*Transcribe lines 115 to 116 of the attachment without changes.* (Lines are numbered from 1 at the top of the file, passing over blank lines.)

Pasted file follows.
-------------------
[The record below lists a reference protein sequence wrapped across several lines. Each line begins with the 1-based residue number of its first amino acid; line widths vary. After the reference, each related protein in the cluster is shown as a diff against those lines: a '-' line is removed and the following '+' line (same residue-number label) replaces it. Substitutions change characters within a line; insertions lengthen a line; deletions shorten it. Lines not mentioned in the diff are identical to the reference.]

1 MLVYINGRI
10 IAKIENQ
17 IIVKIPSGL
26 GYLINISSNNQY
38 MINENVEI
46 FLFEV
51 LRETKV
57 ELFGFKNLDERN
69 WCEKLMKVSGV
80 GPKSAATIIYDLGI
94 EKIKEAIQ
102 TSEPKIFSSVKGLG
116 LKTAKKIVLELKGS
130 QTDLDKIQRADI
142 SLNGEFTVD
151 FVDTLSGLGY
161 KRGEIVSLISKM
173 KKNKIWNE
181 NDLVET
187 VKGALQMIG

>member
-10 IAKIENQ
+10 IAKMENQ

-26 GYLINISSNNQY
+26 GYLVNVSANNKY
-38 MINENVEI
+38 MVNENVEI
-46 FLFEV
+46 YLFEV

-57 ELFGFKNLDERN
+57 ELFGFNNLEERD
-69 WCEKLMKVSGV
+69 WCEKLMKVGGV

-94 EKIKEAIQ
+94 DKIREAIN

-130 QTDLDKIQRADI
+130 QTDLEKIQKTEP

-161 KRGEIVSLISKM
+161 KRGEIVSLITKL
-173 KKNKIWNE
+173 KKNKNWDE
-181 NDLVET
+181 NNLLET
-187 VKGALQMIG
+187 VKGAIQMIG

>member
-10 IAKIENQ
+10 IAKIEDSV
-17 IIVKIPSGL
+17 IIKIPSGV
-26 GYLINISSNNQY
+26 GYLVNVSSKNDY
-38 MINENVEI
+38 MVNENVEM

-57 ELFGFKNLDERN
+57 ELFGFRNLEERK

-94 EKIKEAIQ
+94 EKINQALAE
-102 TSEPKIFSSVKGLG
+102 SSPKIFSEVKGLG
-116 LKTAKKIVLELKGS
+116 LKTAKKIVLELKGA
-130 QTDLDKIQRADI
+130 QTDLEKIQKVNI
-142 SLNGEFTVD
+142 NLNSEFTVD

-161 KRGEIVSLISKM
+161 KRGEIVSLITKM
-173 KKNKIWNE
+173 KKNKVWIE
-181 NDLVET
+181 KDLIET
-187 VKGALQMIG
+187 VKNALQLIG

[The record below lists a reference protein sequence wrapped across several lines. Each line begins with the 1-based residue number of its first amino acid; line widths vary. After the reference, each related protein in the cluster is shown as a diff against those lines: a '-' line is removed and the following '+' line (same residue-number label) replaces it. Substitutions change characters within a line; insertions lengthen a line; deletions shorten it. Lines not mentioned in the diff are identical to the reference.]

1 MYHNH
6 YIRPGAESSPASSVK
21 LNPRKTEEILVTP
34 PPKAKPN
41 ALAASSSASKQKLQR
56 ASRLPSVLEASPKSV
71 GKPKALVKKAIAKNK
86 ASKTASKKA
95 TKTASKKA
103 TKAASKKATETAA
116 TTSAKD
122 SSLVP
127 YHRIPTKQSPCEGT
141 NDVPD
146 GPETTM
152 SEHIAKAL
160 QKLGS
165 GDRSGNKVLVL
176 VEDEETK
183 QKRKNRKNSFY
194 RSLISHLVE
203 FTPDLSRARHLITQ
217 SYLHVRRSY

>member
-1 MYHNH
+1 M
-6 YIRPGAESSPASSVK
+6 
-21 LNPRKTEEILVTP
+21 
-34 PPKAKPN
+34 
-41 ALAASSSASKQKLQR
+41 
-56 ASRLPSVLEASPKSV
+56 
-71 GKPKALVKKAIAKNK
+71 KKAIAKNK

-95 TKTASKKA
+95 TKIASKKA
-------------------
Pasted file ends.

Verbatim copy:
-95 TKTASKKA
+95 TKIASKKA